Making concurrent Javascript easier
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README.md
WorkerJS.js
example.html

README.md

##Introduction

TLDR; WorkerJS makes it easy to write lightweight, concise, concurrent, clustered Javascript.

WorkerJS makes it very easy to push functions from the main Javascript thread into the scope of a Worker by converting the webworker message passing interface into an RPC style interface.

WorkerJS makes it very easy to pull Worker functionality back out into the main Javascript thread, exposing Worker functionality as RPC functions on an object.

WorkerJS allows easy clustering of many Workers - all the Workers in a cluster appear as a single object, invoking a function on the cluster will send the request to every Worker in the cluster and the callback will fire when every Worker in the cluster has finished.

WorkerJS can benchmark a users browser to determine the most effective number of Workers to spawn in order to maximise throughput.

##Overview

Let the main Javascript thread become a means for accessing shared memory - workers request interaction with the DOM, shared memory and each other via the 'Bridge'. It's an object containing a list of functions which are invoked by the main Javascript thread but are accessible by all 'Workers'. The 'Bridge' makes it simple to push data and functionality into the 'Workers'.

On the other side of things is the 'Gateway'. The 'Gateway' makes it easy for the main Javascript thread to request functionality of the 'Worker'. Functions defined within the 'Worker' are exposed as properties of an 'instance' object (which is passed into the 'Gateway' as a parameter).

Calling a function on the 'instance' object within the 'Gateway' will cause the 'Worker' to invoke the same function, which can do all it's heavy processing and interact with the main Javascript thread via the functions in the 'Bridge'.

var theRestOfMyCode;

WorkerJS({
  // This is the 'Bridge'
  // Functions defined here become global functions in the Worker.
  // Functions defined here should sync data between Worker <-> theRestOfMyCode.
}, function() { 
  // This is the 'Worker', it runs in a WebWorker (in a separate context).
  // Functions defined in the Bridge exist in this global scope, nothing else
  // outside of this function will be in scope.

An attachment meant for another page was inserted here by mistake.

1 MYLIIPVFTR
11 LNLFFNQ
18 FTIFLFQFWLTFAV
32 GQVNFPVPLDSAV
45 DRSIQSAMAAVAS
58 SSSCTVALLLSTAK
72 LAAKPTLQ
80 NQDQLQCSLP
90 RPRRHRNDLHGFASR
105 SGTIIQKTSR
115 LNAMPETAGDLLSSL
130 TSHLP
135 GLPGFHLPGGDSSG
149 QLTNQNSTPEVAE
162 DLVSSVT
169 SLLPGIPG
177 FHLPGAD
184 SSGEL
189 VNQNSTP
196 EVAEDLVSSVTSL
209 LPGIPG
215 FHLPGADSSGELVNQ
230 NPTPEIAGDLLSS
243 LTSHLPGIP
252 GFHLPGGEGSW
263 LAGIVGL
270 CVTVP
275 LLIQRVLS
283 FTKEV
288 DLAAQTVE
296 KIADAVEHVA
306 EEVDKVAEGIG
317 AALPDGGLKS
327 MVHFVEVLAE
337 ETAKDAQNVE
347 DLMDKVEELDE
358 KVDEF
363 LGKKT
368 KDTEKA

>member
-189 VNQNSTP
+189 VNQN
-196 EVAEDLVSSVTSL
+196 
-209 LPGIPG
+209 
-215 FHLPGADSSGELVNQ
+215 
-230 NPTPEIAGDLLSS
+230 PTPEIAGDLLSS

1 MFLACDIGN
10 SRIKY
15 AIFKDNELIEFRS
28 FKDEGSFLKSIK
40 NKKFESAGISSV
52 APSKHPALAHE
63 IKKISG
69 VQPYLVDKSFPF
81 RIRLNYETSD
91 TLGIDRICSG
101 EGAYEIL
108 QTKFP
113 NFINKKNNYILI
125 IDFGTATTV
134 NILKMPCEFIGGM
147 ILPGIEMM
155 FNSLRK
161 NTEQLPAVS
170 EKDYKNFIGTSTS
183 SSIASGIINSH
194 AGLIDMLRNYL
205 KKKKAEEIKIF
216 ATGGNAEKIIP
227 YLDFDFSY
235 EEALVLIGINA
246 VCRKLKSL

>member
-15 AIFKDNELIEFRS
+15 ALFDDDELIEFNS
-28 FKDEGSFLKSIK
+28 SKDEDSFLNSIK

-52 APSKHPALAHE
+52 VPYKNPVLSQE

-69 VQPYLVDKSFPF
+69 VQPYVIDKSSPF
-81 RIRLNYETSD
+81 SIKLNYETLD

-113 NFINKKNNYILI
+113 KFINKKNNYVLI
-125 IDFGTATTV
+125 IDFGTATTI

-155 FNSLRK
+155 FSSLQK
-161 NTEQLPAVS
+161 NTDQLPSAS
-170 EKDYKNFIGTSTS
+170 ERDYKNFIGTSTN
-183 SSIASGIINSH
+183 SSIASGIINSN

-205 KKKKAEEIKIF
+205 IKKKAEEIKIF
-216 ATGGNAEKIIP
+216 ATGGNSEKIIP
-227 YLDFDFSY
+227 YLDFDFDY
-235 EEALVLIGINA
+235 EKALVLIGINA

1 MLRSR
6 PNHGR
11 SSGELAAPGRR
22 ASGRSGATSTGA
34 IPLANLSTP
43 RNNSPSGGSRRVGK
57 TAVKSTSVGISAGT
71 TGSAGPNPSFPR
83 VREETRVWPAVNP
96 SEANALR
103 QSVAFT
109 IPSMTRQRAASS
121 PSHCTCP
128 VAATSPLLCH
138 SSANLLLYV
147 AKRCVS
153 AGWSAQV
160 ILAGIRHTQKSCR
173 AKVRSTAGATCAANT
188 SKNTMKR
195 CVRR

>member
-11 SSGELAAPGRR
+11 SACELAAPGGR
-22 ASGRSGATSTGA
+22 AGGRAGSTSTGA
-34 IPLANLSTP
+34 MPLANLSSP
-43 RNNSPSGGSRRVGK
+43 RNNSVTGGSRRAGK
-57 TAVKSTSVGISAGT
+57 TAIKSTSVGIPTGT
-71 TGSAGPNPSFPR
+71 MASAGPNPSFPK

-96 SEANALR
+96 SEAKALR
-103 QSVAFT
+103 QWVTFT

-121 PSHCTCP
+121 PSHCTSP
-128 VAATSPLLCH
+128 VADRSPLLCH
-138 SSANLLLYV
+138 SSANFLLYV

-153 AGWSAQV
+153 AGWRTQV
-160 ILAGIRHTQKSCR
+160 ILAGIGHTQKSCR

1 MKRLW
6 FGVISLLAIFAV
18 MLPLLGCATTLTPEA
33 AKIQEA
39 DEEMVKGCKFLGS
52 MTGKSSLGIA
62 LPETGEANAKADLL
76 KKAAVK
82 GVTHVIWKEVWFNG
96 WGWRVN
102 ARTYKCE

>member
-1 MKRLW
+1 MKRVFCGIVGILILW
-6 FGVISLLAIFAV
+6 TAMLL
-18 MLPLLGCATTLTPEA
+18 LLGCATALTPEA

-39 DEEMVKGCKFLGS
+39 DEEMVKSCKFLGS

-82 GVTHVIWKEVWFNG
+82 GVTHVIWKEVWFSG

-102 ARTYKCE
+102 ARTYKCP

// Functions defined here become properties of 'instance' in the Gateway.
}, function(instance) {
  // This is the 'Gateway', it allows interaction with the Worker.
  // Functions defined in the Worker become properties of the 'instance' object.
  // This function will only be invoked once.
  // Invoking a function on 'instance' will call the function on the Worker.
  // If the workerCount in the options is greater than 1, invoking a function on
  // 'instance' will call the function on every Worker, if there is a callback
  // to the function it will only be invoked once, and only when EVERY worker's
  // function has invoked it's callback. Calling instance.terminate() will kill
  // the worker(s).
}, {
  // WorkerCount. This parameter isn't required, it defaults to 1.
  // Setting workerCount to (-1) will start a benchmark to determine the most 
  // effective number of workers the browser can handle, then proceed with that
  // number.
  workerCount: 1
});

##Example Working with Primes

// The goal is to populate this array with a bunch of prime numbers.
// These variables can be considered shared memory.
var primes=[];
var finished = false;

WorkerJS({ // TLDR; Functions we want to push into the Worker.
  // 1. This is the 'Bridge'.
  // 2. These functions are used by the Worker to interact with the main thread.
  // 3. These functions are invoked in the normal main Javascript scope.
  // 4. All functions get a callback parameter to send data back to the Worker.
  addPrime: function(somePrime, callback) {
    primes.push(somePrime);
    callback();
  },
}, function() { // TLDR; Definition of a Worker.
  // 1. This is the 'Worker'.
  // 2. This code runs in parallel, in a totally separate WebWorker scope. 
  // 3. Functions in the Bridge will be available in this global scope.